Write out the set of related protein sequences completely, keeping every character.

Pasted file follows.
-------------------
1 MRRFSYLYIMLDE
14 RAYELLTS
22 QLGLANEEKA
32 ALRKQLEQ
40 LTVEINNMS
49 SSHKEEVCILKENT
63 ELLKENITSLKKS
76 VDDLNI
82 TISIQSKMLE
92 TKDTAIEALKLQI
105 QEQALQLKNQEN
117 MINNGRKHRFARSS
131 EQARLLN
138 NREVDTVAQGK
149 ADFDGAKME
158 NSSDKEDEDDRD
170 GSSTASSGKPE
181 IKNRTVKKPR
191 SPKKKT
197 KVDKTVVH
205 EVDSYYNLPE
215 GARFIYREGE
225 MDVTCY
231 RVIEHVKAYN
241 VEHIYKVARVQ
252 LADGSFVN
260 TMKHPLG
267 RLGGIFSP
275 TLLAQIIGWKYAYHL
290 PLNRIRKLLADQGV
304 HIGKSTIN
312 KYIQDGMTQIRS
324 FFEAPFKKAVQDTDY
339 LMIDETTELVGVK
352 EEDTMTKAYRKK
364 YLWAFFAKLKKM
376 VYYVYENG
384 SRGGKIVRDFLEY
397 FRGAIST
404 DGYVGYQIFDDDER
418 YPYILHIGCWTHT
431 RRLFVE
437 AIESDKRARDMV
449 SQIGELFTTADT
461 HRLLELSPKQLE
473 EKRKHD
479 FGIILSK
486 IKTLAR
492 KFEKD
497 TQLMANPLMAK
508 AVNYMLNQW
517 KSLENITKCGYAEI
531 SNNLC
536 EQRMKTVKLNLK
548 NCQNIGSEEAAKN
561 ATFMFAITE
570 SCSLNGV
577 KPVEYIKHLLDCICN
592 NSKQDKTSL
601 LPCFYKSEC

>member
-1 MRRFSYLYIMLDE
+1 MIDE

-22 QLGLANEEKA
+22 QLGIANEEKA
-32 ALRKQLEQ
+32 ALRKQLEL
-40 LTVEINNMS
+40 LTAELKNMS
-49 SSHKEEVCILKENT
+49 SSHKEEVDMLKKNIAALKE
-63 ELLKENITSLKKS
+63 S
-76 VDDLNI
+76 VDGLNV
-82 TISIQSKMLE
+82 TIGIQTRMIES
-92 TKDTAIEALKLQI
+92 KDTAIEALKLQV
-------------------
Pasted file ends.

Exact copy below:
1 MRRFSYLYIMLDE
14 RAYELLTS
22 QLGLANEEKA
32 ALRKQLEQ
40 LTVEINNMS
49 SSHKEEVCILKENT
63 ELLKENITSLKKS
76 VDDLNI
82 TISIQSKMLE
92 TKDTAIEALKLQI
105 QEQALQLKNQEN
117 MINNGRKHRFARSS
131 EQARLLN
138 NREVDTVAQGK
149 ADFDGAKME
158 NSSDKEDEDDRD
170 GSSTASSGKPE
181 IKNRTVKKPR
191 SPKKKT
197 KVDKTVVH
205 EVDSYYNLPE
215 GARFIYREGE
225 MDVTCY
231 RVIEHVKAYN
241 VEHIYKVARVQ
252 LADGSFVN
260 TMKHPLG
267 RLGGIFSP
275 TLLAQIIGWKYAYHL
290 PLNRIRKLLADQGV
304 HIGKSTIN
312 KYIQDGMTQIRS
324 FFEAPFKKAVQDTDY
339 LMIDETTELVGVK
352 EEDTMTKAYRKK
364 YLWAFFAKLKKM
376 VYYVYENG
384 SRGGKIVRDFLEY
397 FRGAIST
404 DGYVGYQIFDDDER
418 YPYILHIGCWTHT
431 RRLFVE
437 AIESDKRARDMV
449 SQIGELFTTADT
461 HRLLELSPKQLE
473 EKRKHD
479 FGIILSK
486 IKTLAR
492 KFEKD
497 TQLMANPLMAK
508 AVNYMLNQW
517 KSLENITKCGYAEI
531 SNNLC
536 EQRMKTVKLNLK
548 NCQNIGSEEAAKN
561 ATFMFAITE
570 SCSLNGV
577 KPVEYIKHLLDCICN
592 NSKQDKTSL
601 LPCFYKSEC

>member
-1 MRRFSYLYIMLDE
+1 MIDE

-22 QLGLANEEKA
+22 QLGIANEEKA
-32 ALRKQLEQ
+32 ALRKQLEL
-40 LTVEINNMS
+40 LTAELKNMS
-49 SSHKEEVCILKENT
+49 SSHKEEVDMLKKNIAALKE
-63 ELLKENITSLKKS
+63 S
-76 VDDLNI
+76 VDGLNV
-82 TISIQSKMLE
+82 TIGIQTRMIES
-92 TKDTAIEALKLQI
+92 KDTAIEALKLQV